WINDSOR, England — British royal weddings aren’t known for their soaring reflections on redemption, justice and civil rights.
But that’s what millions around the world got Saturday when the Most Rev. Michael Bruce Curry quoted a slave song and a speech by slain American civil rights icon Dr. Martin Luther King Jr. during Prince Harry and Meghan Markle’s wedding.
Speaking to an audience that represents the heart of the British establishment, the first African-American to have served as presiding bishop of the Episcopal Church quoted King, leaving some of those gathered apparently amused, surprised or delighted.
“We must discover the power of love, the redemptive power of love,” he said during the animated sermon. “And when we discover that, we will be able to make of this old world a new world.”
Curry, a Chicago native, did not stop with King. His address reflected the philanthropic work pursued by the couple, who with their vows adopted a new official title, the Duke and Duchess of Sussex.
“Oh there’s power in love. There’s power. Not just in its romantic forms,” he said.
“I’m talking about some power, real power, power to change the world … If you don’t believe me there were some old slaves in America’s South who explained the power of love.”
Curry continued, “They sang a spiritual even in the midst of their captivity. It’s the one that says there’s a balm in Gilead, a healing balm.”
Curry departed from prepared remarks distributed ahead of time, directing his sometimes light-hearted conversational comments at the couple sitting before him.
“There’s power in love to help and heal when nothing else can. There’s power in love to lift up and liberate when nothing else will. There’s power in love to show us the way to live.” He went on: “I’m talking about some power, real power, power to change the world.”
“Imagine our governments and countries when love is the way,” he added. “Imagine business and commerce when this love is the way … No child would go to bed hungry in such a world as that. Poverty would become history in such a world as that.”
The bishop joined the dean of Windsor, the Rt. Rev. David Conner, and the Archbishop of Canterbury Justin Welby, who officiated at the service. The Episcopal church is an offshoot of the Church of England and part of the worldwide Anglican Communion.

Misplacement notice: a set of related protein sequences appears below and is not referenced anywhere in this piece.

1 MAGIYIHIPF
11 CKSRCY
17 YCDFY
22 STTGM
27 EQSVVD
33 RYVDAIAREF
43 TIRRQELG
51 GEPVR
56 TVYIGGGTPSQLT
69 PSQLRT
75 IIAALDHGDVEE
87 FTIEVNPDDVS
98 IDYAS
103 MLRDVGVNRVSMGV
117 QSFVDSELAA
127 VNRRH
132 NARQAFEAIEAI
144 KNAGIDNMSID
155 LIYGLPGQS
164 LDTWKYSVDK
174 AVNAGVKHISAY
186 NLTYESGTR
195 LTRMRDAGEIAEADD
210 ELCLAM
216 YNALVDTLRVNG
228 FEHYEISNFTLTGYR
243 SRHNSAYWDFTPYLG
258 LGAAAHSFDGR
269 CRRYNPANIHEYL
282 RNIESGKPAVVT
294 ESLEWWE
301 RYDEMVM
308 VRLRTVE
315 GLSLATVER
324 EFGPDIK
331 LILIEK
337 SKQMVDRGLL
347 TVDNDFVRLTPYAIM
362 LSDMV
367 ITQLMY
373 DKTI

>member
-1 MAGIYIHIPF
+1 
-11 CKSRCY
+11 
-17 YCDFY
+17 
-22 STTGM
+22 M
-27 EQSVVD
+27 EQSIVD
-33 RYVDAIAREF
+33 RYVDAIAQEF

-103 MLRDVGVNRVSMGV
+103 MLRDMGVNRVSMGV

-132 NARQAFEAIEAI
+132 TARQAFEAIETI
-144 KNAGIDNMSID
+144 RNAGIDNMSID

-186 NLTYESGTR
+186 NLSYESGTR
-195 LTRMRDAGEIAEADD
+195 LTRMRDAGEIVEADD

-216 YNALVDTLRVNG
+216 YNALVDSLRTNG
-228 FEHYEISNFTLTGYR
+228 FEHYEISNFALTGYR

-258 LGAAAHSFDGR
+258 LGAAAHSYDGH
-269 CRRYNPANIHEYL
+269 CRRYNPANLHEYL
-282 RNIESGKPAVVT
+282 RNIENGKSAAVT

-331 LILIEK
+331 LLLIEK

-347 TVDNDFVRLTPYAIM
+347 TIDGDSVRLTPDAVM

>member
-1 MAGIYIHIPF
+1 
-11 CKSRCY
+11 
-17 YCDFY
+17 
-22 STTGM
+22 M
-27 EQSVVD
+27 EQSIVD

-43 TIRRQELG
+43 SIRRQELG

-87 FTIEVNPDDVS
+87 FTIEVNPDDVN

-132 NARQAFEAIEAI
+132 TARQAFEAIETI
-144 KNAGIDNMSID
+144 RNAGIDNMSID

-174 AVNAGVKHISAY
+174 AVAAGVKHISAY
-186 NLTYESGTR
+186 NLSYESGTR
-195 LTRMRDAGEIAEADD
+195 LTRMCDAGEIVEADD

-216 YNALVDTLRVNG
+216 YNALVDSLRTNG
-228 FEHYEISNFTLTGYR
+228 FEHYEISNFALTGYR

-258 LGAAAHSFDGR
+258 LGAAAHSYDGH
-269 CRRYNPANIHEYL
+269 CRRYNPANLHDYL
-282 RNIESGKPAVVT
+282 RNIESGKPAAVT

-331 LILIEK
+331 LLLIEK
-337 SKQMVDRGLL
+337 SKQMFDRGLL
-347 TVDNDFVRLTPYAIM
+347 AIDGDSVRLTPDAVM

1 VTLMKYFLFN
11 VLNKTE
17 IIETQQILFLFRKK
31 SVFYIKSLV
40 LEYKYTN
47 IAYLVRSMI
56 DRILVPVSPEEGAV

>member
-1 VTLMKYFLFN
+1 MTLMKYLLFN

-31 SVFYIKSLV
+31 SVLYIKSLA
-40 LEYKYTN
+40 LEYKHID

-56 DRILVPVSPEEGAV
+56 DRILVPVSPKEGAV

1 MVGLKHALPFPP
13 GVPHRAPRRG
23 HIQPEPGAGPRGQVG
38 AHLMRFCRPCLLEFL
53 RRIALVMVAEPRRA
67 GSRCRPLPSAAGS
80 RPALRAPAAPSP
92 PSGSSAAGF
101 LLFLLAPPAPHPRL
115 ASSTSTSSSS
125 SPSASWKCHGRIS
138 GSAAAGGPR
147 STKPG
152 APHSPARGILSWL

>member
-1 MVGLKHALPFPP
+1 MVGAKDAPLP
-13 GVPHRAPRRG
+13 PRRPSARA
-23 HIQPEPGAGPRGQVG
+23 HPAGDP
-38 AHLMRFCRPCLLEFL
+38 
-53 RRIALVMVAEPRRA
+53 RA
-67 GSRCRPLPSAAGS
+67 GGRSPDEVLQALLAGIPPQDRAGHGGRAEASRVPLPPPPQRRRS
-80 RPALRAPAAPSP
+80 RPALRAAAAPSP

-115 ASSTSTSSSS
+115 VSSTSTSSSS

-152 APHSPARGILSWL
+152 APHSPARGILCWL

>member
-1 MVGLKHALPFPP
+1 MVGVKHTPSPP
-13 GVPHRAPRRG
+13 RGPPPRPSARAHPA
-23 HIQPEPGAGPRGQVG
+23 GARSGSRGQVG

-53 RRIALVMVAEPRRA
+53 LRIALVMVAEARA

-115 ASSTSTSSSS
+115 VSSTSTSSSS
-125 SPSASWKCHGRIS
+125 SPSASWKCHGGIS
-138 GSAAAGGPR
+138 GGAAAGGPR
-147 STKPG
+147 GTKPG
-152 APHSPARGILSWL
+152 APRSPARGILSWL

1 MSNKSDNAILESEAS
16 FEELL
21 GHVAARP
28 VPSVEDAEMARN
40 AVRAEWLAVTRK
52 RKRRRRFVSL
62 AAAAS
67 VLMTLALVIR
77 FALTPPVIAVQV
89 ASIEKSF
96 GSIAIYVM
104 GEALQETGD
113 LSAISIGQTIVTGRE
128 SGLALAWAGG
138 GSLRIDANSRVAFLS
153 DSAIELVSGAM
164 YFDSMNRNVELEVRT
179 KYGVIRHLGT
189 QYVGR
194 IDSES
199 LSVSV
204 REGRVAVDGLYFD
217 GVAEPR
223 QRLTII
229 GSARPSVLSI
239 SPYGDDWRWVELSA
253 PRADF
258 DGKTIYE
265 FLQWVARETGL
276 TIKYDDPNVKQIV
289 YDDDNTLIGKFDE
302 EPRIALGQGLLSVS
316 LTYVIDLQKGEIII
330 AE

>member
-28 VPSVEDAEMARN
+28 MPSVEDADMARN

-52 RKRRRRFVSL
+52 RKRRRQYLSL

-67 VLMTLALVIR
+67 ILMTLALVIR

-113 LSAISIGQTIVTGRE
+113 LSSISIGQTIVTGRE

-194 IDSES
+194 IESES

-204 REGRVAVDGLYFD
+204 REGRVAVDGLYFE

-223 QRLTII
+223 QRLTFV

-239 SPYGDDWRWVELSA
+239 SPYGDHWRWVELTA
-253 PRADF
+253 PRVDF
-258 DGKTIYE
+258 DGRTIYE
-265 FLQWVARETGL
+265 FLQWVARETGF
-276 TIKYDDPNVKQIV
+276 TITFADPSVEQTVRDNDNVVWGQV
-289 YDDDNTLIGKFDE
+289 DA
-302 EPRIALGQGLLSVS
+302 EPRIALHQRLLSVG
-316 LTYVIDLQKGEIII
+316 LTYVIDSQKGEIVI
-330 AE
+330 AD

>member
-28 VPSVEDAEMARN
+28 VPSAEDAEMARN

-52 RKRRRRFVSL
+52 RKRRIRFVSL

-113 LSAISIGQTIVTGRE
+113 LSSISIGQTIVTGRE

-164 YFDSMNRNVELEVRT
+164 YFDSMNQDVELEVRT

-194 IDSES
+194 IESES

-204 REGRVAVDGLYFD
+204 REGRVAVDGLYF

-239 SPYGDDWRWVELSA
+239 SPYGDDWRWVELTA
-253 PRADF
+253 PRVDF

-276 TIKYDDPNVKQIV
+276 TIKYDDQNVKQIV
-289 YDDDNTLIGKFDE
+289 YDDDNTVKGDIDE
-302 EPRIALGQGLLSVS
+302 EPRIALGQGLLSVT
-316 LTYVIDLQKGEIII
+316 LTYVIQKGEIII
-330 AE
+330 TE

Saturday’s royal wedding also included a gospel choir that sang “Stand by Me,” providing an unexpected contrast to the otherwise staid, traditional surroundings.
Curry at one point admitted that he had gone on longer than he’d intended. Nonetheless, the sermon was received with a few smiles and chuckles by the small group of family and friends gathered in the choir, an intimate space in St. George’s Chapel where the altar is located.
Following the ceremony, Curry said the non-verbal communication between the couple spoke volumes.
“The way they looked at each other sent a message that these people are in love,” he said.
Elsewhere, his sermon was welcomed as groundbreaking.
“A beautiful service and a beautiful couple. Making my beautiful mixed heritage family’s shoulders stand a little taller,” British lawmaker David Lammy said on Twitter. “Against the odds a great new symbol of all that is still possible and hopeful in modern Britain.”
Even before marrying Saturday, the new Duchess of Sussex represented a departure for members of the royal family. In addition to being American, she is, in her own words, a “strong, confident mixed-race woman.”
Before getting engaged, she served as a global ambassador for the children’s charity World Vision and traveled with them to Rwanda to learn more about how clean water affects daily life. She also was an advocate for U.N. Women.
Her arrival brings diversity to her new extended family and, while she has been warmly embraced by much of the British public, it has also exposed a quiet strain of racism in U.K. society.
Curry has been active on social justice issues throughout his ministry, including speaking out on immigration policy and supporting marriage for same-sex couples.
When he was initiated as presiding bishop, he spoke of racial reconciliation, calling it “some of the most difficult work possible.”
The bishop has also explained his own family’s experience with racism and redemption, saying his father decided to become a part of the Episcopal church after he and his mother had been allowed to drink from the same chalice being passed among white parishioners in racially segregated Ohio.
“He was dumbfounded,” Curry told the Associated Press. “Years later he would say he joined the Episcopal Church because he really hadn’t imagined that could happen in America. He said, any church where blacks and whites drink out of the same cup knows something about the Gospel I want to be a part of.”